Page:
Growing Body of Evidence Says Ovarian Cancer Originates in Fallopian Tubes
Supporting the findings of researcher Joanna Burdette, Ph.D., University of Illinois at Chicago (a two-time JWS Ovarian Cancer Fund grant recipient), are two new studies published recently in the Journal of Nature Communications. As with Burdette’s research, the newly-published studies also suggest that ovarian cancer actually originates in the fallopian tubes and not in the ovaries.
The first study, conducted at the Perlmutter Cancer Center in New York City, compared lesions and tumors from women with ovarian cancer to tissue samples from the fallopian tubes and ovaries of healthy women. The finding: in almost every case the cancerous cells were most similar to the fallopian tube tissue.
Similarly, a study underway at Johns Hopkins University has been examining lesions and tumors that appear in the fallopian tubes and are measuring the length of time before they metastasize. The researchers estimate that seven years elapse between the development of early fallopian tube lesions and ovarian cancer. Then, within a year, the cancer quickly spreads, indicating that early intervention may help prevent the cancer from metastasizing. This may mean removing a patient’s fallopian tubes first (earlier) and not removing the ovaries until much later.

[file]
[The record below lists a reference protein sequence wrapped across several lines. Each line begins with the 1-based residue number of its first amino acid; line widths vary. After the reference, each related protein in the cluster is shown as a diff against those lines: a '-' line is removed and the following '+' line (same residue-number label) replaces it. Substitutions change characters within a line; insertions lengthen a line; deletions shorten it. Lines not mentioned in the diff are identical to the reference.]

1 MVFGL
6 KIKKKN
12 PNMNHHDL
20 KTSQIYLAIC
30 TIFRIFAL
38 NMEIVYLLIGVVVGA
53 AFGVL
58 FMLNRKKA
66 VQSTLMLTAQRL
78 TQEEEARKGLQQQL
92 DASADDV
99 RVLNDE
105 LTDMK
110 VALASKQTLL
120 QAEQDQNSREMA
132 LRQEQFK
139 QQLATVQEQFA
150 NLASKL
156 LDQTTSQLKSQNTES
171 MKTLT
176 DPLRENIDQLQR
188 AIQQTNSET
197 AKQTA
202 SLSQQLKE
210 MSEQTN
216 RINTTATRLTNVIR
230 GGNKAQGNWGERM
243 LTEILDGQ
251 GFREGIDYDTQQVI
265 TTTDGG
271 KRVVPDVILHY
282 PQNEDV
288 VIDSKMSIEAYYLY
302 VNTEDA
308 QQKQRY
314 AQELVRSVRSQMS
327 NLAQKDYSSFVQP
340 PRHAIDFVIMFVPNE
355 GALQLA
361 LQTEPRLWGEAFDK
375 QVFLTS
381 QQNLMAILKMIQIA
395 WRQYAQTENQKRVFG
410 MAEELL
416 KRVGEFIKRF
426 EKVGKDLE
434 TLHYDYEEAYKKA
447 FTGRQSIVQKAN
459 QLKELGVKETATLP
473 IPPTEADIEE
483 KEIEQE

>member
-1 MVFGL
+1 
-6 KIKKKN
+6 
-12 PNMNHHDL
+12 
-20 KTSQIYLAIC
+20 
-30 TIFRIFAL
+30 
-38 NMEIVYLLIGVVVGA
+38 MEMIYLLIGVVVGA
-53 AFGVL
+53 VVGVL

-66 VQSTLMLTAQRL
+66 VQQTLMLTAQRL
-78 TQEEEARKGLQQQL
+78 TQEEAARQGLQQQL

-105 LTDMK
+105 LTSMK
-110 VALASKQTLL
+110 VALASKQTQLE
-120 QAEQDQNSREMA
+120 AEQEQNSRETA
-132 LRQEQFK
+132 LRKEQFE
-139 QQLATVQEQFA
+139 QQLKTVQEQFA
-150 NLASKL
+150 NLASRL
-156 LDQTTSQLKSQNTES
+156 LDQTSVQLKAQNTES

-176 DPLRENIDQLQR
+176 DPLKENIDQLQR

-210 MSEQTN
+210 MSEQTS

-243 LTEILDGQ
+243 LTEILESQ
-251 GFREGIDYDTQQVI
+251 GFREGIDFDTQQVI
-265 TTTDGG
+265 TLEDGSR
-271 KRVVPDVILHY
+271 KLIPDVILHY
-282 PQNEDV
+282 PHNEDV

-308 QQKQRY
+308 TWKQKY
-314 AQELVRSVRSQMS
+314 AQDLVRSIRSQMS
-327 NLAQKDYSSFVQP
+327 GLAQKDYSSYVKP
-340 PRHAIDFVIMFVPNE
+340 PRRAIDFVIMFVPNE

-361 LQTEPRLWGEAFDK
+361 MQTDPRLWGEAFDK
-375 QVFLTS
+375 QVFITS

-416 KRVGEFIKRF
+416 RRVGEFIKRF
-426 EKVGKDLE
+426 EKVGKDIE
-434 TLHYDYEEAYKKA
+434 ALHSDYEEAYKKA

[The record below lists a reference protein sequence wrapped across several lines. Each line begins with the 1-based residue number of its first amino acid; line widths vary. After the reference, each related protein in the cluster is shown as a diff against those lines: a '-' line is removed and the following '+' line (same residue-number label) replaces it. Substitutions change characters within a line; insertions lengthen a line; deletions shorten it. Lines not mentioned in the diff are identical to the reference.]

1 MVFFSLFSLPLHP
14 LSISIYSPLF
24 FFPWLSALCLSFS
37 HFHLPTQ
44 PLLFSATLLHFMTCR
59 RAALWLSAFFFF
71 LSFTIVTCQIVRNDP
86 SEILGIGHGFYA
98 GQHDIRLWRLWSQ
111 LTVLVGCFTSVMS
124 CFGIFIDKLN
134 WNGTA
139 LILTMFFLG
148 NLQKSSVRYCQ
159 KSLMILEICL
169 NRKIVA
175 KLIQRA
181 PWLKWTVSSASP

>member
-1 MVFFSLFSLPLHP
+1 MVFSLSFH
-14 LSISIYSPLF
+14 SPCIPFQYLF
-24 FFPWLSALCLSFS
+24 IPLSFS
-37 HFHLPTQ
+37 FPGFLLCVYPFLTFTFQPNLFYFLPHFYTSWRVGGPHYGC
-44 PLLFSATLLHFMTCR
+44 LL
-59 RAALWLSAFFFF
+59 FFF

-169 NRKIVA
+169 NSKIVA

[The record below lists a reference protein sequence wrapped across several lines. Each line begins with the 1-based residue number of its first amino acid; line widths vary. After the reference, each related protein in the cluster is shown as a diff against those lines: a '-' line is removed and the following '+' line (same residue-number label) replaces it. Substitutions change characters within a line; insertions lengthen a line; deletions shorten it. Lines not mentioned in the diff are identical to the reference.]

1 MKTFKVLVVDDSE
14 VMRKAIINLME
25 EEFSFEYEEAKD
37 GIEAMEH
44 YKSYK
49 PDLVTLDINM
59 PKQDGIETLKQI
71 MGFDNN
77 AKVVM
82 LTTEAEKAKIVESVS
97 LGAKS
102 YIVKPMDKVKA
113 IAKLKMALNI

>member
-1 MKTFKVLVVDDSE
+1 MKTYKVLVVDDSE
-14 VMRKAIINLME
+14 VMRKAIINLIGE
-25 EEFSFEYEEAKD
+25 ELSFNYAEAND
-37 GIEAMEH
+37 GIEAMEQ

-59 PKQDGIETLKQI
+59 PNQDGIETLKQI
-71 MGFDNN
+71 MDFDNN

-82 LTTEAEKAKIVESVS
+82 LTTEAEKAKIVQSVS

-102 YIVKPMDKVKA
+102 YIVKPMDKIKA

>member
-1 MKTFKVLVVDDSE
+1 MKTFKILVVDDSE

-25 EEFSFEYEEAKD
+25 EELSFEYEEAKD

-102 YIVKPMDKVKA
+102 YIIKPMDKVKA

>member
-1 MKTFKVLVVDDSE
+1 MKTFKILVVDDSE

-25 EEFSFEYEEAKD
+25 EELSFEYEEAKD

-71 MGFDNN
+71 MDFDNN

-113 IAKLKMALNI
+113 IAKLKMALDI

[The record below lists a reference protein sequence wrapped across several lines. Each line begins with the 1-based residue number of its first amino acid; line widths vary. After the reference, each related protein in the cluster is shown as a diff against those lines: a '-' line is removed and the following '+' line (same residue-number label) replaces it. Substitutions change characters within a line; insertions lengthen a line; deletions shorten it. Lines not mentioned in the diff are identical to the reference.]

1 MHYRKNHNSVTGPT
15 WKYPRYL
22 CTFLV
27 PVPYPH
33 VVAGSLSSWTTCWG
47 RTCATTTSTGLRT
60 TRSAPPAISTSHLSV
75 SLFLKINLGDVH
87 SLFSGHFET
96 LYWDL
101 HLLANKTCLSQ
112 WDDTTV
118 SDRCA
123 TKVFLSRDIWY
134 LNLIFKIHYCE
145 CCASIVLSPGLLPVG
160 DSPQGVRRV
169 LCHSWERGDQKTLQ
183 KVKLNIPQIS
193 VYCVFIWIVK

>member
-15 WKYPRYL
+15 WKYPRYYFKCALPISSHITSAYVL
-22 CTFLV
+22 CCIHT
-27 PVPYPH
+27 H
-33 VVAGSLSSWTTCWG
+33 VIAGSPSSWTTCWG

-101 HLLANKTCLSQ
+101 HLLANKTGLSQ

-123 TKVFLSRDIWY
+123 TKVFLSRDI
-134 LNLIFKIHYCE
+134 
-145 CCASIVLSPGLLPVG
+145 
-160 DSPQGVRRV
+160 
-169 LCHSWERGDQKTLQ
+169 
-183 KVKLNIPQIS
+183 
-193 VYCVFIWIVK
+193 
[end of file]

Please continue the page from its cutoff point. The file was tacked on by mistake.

Both studies are working to reproduce their findings among a wider sample size of women and all types of ovarian cancer.
Maryann Rasmussen (left) and Thomas Schaffner (right), JWS Ovarian Cancer Fund, present grant check to Dr. Joanna Burdette (center) and team at her lab at the University of Illinois at Chicago, April 2017.
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